Normally when I review a notebook I treat it like a desktop machine. It gets put on a desk, plugged into a wall and tested for CPU, GPU and thermals. This notebook arrived when I had to travel to E3, so things went a bit differently. I used it as a notebook, not just a slave secondary PC.
While I was honestly hoping that having a GTX 1060 under the hood meant I would get some time for some cheeky Civilization VI while travelling, work at E3 had other ideas. It was light enough to carry around while going around the various airports, and I managed to get some last minute typing done while waiting for flights. The ROG line of Asus notebooks screams gamer though, as does the loud, dramatic noise every time you boot the machine. Despite this it runs well without power for long enough that I would often work in the evening without plugging in until much later in the evening, meaning I could move around or use the notebook as a TV. Unless I was doing video editing, then it was straight to a wall socket to let the crunching start. Thankfully this notebook handled the video files I threw at it without issue, even the 4K files from the high-end capture devices that Ubisoft was using.
So I felt reminded of all the bonuses that you have when using a gaming notebook this month. I could play games (nowhere near as much as I wanted to), write where I wanted and stil have enough power to crunch 4K video files while on the go. Maybe the fact that as soon as I packed this machine up my fibre died at home and I realised I can’t just go to a coffee shop and hop onto their wifi to carry on working that knocked the point home for me.
Anyway, enough about me realising that at least once a year for travel and every time the internet dies that I really need a notebook, how did it perform?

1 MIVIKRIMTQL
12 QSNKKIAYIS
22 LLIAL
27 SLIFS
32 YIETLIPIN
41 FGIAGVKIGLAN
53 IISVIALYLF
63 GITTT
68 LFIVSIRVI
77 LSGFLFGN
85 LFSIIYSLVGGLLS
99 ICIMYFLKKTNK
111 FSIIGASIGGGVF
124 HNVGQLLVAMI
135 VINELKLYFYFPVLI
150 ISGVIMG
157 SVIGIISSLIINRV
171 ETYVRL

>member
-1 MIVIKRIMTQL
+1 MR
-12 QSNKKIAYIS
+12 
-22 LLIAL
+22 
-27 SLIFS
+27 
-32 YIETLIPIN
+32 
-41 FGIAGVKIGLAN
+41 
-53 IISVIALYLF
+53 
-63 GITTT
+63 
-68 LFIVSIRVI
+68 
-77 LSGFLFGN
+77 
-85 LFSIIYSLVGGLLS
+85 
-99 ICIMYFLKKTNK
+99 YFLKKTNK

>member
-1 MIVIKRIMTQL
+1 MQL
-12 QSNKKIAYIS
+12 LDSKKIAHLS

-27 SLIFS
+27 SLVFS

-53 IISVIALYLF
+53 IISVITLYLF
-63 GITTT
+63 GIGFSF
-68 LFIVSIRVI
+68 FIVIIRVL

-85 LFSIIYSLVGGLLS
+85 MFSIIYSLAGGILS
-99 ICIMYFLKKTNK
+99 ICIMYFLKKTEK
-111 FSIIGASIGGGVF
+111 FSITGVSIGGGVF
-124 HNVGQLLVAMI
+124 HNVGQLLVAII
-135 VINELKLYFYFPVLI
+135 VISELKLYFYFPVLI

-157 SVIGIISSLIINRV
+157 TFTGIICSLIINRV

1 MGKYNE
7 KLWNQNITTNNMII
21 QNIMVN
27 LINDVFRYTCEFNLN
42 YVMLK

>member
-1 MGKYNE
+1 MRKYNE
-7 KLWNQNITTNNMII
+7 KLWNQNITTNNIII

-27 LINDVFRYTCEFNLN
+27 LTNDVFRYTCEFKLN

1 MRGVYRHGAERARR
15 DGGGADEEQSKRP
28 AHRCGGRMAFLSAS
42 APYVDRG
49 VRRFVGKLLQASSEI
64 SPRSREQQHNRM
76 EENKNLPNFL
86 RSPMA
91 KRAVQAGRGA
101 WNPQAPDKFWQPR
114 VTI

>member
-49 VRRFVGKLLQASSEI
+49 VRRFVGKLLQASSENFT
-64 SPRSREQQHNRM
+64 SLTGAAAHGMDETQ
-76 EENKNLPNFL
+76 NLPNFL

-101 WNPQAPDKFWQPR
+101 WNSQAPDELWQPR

Thermal wise the machine gets pretty warm during benchmark runs. The fan is also pretty loud, meaning you might want to have headphones on for doing anything strenuous on the machine. Thankfully Asus has kept the same quality of heat management seen in the last generation of the ROG notebook line, and that heat doesn’t transfer into the keyboard.
In the Firestrike benchmarks you can clearly see the difference between using a GTX 1060 vs a GTX 1070. The 1070 machine can reach 13k in Firestrike while the 1060 hits 10k. This is even with the new this machine getting a higher physics score, the GPU still flags behind. Here is another benchmark with the same GPU, which shows the difference the refreshed CPU makes.
But synthetic tests like this just give us a number, what about something more real world?
When running the Civilization VI benchmark, the smaller GPU is pretty well offset by the refresh on the i7 chip. The average frames per second is 79 compared to the other Asus notebook that gets 71. It gets a minimum frame rate of 44, which is only slightly behind the minimum on the GTX 1070 of 49. The time per turn is 14.30 seconds, a small jump from the 13.74. Comparing the two machines you will have an average game length of 5 minutes longer than someone using the other machine.
So where does this leave us? The GTX 1060 is a brilliant card, but is it worth it to upgrade to the Intel 8 series i7? That depends on how long it has been since you updated your notebook. Considering the GTX 1070 model with a 7 series Intel i7 costs about the same, it really is up to you